Can we see satellites from Earth by the naked eye ?

Can we see satellites from Earth by the naked eye ?

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Sumit Paliwal December 2, 2016

If you go out and carefully study the sky near dusk or dawn, and you have relatively dark skies, you should not have to wait more than 15 minutes before you see one of the more than 35,000 satellites now in orbit around Earth. Most of these "satellites" are as large as 30 feet, and as small as a football.  

The Joint Space Operations Center (JSpOC) headquartered at Vandenberg AFB in California, keeps a constant watch on all orbiting Satellites. It completetly deppends upon the weather conditions that you will be able to see the satellites or not. Satellites basically do not emit light they are visible due to light reflected off the sun. The important thing to note is that unlike a plane, most satellites do not ‘blink’ or flash. They remain steady brightness and follow consistent speed and direction across the sky. Occasionally they can disappear if they move into Earth’s shadow. So next time you find yourself away from a city in a dark rural area, study the sky for these slow moving objects and see how many you can spot.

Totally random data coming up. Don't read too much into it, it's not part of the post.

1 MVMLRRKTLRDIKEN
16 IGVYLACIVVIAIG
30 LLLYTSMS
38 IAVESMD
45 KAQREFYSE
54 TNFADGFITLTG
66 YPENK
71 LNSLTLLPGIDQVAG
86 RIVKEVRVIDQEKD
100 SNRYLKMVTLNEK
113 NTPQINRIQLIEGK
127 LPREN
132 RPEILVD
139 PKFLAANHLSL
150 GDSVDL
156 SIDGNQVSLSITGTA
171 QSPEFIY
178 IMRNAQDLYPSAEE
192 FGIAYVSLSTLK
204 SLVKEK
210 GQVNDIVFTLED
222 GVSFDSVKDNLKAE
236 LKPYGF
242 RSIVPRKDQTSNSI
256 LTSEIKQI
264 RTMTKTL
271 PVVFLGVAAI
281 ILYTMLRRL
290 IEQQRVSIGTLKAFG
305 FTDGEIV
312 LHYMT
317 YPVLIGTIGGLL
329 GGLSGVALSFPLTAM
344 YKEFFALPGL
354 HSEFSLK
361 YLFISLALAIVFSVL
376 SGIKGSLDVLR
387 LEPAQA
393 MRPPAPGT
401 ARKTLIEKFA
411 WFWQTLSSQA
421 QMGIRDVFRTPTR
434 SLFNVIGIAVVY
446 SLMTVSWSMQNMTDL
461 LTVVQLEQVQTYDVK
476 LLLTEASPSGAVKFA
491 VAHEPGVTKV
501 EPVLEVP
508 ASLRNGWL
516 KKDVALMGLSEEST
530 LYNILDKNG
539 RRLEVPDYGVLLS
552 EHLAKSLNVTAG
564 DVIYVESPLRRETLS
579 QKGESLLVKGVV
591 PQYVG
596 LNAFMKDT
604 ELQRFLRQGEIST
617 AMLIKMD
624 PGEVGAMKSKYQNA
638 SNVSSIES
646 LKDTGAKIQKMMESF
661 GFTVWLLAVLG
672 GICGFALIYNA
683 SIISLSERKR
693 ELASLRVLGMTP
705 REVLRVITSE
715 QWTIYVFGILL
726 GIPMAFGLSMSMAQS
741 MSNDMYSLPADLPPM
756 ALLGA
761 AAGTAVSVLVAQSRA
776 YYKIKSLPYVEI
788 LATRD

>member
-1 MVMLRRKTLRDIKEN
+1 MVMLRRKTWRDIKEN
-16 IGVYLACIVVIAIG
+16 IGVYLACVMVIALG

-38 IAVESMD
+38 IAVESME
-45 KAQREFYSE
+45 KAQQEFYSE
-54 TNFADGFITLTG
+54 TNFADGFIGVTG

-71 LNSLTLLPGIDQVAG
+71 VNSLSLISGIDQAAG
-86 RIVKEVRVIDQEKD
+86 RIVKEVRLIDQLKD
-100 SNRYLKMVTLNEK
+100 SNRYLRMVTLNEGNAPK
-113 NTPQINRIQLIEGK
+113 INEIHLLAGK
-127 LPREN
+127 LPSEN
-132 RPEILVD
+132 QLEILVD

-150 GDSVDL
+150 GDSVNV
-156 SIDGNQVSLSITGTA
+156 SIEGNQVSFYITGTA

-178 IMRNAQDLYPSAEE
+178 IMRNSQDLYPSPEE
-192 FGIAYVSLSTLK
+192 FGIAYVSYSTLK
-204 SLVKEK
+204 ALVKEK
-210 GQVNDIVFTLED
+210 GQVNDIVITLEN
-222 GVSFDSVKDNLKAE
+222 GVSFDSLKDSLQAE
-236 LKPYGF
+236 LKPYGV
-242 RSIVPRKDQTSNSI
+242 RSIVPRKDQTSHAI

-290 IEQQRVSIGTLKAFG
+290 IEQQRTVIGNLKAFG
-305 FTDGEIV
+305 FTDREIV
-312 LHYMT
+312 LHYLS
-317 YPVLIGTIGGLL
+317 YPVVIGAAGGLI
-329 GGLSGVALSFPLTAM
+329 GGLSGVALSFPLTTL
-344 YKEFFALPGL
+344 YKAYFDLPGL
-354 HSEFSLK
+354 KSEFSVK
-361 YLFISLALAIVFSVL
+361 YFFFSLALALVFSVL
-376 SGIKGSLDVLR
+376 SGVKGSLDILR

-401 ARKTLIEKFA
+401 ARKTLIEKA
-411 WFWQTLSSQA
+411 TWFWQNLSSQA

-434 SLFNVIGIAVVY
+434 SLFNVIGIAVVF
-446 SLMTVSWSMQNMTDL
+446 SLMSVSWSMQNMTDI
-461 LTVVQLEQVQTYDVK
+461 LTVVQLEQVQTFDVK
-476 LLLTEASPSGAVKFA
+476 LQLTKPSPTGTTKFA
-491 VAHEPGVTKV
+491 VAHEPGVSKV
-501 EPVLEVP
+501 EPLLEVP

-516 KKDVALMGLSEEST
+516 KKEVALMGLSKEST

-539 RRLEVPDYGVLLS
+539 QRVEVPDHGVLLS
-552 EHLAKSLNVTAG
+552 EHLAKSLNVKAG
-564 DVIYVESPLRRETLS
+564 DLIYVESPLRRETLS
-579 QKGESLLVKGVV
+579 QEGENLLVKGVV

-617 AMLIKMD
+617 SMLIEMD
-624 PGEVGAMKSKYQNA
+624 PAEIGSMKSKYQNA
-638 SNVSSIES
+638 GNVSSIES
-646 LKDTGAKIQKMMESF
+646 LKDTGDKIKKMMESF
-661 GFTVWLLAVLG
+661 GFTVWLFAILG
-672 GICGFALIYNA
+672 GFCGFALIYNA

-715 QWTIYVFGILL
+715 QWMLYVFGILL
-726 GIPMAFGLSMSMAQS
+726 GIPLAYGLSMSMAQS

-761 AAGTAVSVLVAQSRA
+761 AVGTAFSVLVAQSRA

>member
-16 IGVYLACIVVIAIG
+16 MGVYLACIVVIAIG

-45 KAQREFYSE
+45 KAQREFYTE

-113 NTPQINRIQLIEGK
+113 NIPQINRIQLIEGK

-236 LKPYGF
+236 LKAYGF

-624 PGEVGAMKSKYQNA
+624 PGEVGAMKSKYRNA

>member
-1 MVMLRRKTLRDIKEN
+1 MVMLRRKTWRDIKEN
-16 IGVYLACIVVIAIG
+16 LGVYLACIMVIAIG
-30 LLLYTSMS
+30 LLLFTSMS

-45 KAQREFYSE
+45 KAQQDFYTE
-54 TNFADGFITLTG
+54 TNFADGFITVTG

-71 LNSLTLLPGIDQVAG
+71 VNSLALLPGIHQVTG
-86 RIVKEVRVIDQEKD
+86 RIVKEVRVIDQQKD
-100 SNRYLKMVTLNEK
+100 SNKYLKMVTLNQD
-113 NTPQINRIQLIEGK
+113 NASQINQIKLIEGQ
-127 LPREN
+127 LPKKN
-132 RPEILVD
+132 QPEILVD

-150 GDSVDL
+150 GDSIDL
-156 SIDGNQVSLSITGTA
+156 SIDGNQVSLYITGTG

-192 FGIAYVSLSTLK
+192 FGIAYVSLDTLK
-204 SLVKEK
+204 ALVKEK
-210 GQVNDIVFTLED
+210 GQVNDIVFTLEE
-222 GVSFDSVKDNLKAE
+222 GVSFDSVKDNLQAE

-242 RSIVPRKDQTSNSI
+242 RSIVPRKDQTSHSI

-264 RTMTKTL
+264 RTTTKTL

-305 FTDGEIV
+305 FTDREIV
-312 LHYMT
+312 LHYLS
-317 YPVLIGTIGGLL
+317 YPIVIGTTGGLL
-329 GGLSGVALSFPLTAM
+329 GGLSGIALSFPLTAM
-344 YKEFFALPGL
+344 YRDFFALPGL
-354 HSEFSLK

One particular satellite constellation is very visible from Earth: The Iridium satellite constellation. The Iridium satellites have rectangular antennae that are also very good at reflecting light back to Earth, resulting in Iridium Flares.artificial satellites are visible few hours after Sun set and few hours before dawn.

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